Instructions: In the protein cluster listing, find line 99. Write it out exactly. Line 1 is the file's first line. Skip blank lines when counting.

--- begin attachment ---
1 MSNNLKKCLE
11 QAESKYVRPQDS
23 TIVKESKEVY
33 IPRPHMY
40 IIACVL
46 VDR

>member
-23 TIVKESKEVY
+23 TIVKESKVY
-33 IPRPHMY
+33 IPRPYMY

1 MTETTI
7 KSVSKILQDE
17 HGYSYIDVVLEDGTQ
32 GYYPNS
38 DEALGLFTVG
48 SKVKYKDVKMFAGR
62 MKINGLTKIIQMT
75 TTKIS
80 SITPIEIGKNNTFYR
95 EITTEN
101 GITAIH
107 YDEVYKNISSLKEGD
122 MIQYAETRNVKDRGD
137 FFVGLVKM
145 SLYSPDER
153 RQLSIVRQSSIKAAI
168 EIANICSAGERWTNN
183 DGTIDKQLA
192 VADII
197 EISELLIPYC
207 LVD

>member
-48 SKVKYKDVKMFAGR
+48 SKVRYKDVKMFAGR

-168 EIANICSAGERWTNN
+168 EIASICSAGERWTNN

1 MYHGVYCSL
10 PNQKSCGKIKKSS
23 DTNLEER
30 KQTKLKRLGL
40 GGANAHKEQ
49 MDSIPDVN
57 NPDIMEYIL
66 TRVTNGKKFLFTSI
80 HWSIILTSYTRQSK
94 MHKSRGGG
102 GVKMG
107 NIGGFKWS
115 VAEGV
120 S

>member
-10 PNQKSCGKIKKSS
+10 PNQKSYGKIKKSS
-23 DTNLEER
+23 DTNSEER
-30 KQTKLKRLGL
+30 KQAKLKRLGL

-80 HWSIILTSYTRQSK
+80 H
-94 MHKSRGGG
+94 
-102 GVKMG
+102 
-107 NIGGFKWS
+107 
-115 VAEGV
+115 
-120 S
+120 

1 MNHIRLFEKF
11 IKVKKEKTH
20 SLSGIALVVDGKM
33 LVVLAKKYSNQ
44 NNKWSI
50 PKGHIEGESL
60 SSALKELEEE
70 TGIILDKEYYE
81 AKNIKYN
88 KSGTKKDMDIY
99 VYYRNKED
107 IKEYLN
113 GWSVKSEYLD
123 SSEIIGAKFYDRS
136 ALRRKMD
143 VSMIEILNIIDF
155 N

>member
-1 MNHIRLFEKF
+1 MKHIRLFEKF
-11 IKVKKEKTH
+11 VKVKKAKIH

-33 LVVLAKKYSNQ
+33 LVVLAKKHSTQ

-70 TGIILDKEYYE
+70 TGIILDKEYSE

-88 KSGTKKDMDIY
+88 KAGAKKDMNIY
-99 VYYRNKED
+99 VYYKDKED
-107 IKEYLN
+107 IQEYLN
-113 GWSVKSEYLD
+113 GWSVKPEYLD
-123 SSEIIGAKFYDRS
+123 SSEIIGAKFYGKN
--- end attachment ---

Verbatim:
-99 VYYRNKED